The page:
I have an essay in Brain, Child today about how I’ve found the topic of gender identity to be both interesting and challenging to navigate as a parent. Here’s a clip:
Now that my son is old enough to dress himself, his drawers are filled with Spiderman shirts, Star Wars pajamas, and Transformers underwear. It seems the best that I can do is just embrace and love his boy-identity while trying to make room for balance. Right now balance means that we snuggle in Star Wars pajamas, encourage him to cry when he is sad, and have a “yes” answer on the ready if he ever asks for a pink bike or a Barbie—two things that I’m pretty sure will never happen. (read the full essay here)
I wrote this essay a few months ago, and things have shifted ever so slightly. My son has fallen in love with the princess-movie Frozen. I won’t go into analysis of gender roles in Frozen. I’m not going to claim that it’s a feminist film, but I am grateful for it. I speculate that my son loves Frozen for the following reasons:
1. Lowbrow Humor: Frozen does a great job of balancing comedy and drama. No matter how many times my son and I watch the film, we chuckle when Kristoff takes a bit of his reindeer’s slobbery carrot, or when Olaf the Snowman sings longingly about a day at the beach. We like that these princesses–or, Anna at least–don’t take themselves too seriously.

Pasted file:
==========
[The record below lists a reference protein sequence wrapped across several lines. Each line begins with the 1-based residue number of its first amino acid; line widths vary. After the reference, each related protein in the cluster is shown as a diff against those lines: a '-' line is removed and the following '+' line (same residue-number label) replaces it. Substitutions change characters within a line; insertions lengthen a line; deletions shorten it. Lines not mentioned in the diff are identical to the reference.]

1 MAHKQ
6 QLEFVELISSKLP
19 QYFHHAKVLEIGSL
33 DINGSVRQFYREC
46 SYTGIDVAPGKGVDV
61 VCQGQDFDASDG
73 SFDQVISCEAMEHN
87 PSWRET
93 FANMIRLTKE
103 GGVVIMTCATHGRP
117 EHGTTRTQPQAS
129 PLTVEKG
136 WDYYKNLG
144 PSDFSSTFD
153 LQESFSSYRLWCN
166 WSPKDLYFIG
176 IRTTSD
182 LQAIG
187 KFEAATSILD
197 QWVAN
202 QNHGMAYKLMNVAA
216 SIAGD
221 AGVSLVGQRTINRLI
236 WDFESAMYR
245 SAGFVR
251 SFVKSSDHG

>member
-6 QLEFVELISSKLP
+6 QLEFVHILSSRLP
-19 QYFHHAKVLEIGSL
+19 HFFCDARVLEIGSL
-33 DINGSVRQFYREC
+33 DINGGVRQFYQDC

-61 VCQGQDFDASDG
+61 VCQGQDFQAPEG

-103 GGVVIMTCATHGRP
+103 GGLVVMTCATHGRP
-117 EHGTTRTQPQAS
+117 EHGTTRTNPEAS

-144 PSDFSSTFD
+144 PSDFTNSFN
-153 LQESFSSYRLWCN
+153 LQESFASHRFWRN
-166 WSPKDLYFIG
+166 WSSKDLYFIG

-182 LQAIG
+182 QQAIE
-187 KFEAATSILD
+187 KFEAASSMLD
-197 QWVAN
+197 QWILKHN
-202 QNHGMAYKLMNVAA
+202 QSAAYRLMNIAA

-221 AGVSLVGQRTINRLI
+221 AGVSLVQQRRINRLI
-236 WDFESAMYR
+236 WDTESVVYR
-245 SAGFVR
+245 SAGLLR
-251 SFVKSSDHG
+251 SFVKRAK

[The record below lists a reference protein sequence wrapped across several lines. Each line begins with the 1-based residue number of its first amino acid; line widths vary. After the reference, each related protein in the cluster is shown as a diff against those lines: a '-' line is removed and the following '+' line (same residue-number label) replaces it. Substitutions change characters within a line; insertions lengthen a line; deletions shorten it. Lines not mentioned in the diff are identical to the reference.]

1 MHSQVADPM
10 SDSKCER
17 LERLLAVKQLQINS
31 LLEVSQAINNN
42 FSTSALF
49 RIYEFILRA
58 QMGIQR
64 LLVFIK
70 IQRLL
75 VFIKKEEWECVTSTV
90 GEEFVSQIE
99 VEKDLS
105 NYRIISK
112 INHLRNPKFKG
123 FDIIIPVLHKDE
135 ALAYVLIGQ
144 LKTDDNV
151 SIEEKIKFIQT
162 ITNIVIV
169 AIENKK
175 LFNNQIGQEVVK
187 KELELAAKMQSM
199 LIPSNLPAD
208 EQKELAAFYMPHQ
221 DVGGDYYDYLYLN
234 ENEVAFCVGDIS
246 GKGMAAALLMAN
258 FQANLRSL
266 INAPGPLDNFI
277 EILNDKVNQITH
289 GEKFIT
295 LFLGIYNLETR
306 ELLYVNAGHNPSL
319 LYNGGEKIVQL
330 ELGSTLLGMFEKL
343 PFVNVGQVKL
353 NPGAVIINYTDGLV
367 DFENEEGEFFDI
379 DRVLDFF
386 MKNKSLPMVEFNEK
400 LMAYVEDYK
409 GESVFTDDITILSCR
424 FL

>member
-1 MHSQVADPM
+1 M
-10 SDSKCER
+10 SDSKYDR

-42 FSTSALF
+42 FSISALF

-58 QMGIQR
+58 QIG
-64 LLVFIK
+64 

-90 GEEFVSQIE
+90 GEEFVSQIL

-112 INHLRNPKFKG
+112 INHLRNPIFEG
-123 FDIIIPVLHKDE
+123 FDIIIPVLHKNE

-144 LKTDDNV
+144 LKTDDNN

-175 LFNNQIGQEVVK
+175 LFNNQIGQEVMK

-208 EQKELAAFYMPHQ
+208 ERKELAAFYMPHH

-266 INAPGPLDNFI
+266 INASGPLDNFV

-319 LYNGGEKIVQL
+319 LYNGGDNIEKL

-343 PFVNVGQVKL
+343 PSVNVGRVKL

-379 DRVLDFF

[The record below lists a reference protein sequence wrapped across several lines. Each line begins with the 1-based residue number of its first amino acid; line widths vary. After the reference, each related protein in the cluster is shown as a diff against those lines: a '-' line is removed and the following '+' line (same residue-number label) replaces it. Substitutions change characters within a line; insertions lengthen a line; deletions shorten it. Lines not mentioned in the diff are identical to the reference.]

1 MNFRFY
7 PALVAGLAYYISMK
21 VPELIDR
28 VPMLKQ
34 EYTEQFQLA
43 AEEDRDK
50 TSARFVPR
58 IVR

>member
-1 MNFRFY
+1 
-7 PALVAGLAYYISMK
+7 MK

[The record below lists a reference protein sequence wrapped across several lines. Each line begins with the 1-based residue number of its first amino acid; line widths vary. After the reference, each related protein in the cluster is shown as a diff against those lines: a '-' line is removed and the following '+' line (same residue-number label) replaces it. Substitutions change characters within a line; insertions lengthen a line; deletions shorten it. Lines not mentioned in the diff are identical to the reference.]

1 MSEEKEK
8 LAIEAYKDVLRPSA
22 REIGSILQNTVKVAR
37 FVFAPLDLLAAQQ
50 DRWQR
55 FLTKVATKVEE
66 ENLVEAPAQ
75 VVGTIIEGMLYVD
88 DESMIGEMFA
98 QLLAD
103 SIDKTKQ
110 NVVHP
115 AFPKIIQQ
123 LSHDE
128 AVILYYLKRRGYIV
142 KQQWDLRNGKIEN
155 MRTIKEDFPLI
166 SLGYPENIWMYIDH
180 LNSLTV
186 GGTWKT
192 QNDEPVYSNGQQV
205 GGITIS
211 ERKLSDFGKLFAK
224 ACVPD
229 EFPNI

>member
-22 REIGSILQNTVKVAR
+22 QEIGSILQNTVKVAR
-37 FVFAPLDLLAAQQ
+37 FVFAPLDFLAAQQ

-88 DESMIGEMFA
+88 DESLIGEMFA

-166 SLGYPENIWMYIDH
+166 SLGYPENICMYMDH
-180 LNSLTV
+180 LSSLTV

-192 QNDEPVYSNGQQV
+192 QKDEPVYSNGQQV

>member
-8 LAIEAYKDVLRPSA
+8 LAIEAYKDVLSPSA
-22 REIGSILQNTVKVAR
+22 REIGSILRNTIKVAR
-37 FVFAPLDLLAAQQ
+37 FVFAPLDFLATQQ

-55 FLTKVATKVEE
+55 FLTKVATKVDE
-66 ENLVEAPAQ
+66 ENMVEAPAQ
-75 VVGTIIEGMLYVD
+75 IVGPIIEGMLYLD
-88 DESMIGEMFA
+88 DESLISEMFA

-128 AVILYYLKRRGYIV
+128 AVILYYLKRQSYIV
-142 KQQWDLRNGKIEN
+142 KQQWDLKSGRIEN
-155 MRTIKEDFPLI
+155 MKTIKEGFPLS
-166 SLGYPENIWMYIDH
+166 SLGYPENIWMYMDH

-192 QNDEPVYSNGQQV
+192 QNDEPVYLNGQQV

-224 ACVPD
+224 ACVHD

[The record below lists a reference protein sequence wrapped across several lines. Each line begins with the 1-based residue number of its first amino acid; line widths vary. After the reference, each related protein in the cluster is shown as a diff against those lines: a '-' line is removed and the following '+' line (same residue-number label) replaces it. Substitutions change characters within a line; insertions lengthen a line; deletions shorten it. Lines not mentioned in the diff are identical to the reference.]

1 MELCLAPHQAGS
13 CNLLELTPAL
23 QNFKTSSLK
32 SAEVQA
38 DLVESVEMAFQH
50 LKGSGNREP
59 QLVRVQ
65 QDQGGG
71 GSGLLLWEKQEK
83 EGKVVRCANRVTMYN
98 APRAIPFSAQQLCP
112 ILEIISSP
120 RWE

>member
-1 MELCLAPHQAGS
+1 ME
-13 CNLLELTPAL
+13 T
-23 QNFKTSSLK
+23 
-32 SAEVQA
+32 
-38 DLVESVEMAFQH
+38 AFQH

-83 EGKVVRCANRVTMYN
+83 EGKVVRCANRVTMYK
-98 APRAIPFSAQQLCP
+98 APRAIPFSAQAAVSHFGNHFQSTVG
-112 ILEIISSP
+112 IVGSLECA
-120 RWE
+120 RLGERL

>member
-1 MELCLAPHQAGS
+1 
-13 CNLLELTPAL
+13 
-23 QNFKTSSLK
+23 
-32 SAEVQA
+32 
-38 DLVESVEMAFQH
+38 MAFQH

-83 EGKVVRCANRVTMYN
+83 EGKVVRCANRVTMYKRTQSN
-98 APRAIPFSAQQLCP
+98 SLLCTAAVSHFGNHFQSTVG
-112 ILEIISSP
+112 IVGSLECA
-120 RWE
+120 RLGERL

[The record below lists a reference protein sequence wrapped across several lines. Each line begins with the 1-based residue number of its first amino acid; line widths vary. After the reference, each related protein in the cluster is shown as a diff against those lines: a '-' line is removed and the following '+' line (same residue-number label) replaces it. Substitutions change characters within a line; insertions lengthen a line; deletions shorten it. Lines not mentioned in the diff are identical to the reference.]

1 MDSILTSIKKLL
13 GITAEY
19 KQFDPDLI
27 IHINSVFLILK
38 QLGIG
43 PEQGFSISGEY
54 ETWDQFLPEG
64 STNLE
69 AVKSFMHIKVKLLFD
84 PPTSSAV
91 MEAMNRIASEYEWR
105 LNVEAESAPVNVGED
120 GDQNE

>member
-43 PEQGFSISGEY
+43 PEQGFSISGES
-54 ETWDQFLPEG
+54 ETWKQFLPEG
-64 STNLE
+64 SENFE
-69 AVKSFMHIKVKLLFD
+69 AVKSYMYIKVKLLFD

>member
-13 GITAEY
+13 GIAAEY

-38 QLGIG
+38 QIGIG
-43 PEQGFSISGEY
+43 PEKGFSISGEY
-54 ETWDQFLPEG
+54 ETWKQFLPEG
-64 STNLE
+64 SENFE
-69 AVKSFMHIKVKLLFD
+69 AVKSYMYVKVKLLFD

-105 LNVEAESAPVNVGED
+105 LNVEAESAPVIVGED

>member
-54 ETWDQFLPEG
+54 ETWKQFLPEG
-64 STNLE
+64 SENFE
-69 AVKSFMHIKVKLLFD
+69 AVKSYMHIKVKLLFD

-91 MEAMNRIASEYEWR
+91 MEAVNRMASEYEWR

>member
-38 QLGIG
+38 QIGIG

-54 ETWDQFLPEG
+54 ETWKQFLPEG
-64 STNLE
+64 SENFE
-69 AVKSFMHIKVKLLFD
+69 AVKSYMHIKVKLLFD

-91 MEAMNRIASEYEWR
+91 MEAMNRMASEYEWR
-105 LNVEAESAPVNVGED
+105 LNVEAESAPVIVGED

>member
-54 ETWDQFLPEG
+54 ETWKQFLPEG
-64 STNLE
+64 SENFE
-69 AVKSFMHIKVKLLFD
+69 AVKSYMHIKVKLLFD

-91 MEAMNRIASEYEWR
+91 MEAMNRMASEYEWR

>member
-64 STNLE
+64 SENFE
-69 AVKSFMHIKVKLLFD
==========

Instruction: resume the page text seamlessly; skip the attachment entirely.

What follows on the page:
2. The Universal Theme of Childhood Loneliness: What kid (or adult) can’t relate to the Anna’s longing for companionship, her continual rejection, and her frustration in trying to solve the mystery of that rejection? Elsa too grapples with a universal conflict: she has a gift that she is told to hide from the world. I love that these princess characters are given meaty conflicts, and I suspect it is one reason my son finds the film compelling.
3. No one Holds Back: When I watch Frozen, I often feel like I am bearing witness to a small miracle of synchronicity that happens when all the right people were hired and cast for a particular project. This is how I feel when watching The Wizard of Oz or The Shining. It feels clear to me that everyone who was hired for this project–the screenwriters, the songwriters, the actors, and the animators–gave it their all. That makes it so infectious, that even my ninja-wannabe son sings along to “Let it go” without self consciousness. Everyone in the world, it seems, sings along to “Let it go.” We just can’t help ourselves.
Frozen has opened a door for my son, and now he’s interested in watching The Pirate Fairy. This might seem like a small thing, but it has larger implications. Some months ago, he dismissed girls as potential friends because they “only care about princesses, not awesome stuff like ninjas.” Now that he’s in on the princess phenomenon his world is a little larger.
So, um, thank you Disney Corporation. (That is a sentence I never thought I’d write.)